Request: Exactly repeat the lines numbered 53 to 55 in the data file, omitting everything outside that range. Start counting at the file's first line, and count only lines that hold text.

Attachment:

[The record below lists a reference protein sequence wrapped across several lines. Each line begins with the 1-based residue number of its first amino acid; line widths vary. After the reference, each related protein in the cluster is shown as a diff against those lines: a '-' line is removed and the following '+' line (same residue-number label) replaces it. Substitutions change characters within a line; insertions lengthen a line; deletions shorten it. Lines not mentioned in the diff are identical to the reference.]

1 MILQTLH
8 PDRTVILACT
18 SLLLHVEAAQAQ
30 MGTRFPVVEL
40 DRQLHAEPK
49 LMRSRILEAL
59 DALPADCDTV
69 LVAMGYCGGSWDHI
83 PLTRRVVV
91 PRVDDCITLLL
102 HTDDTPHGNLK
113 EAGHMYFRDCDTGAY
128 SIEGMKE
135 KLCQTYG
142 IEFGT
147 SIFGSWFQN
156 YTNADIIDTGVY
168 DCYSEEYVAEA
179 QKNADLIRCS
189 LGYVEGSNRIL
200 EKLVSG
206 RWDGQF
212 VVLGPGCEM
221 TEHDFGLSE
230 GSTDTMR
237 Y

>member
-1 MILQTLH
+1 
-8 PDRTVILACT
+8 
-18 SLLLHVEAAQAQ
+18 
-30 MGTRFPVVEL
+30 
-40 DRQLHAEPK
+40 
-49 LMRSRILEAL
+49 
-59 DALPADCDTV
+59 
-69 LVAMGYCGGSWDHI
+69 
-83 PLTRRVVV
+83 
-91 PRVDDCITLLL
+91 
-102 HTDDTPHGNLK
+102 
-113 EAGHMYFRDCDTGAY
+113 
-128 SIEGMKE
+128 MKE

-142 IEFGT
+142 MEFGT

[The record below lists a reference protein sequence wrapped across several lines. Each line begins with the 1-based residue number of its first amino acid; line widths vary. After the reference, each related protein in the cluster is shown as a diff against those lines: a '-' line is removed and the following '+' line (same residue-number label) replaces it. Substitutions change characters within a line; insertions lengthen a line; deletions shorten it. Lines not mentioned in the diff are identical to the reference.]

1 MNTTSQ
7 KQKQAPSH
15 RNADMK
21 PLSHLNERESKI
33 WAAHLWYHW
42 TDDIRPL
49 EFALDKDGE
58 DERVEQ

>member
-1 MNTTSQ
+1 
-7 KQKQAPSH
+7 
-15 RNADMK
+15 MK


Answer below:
-128 SIEGMKE
+128 MKE

-142 IEFGT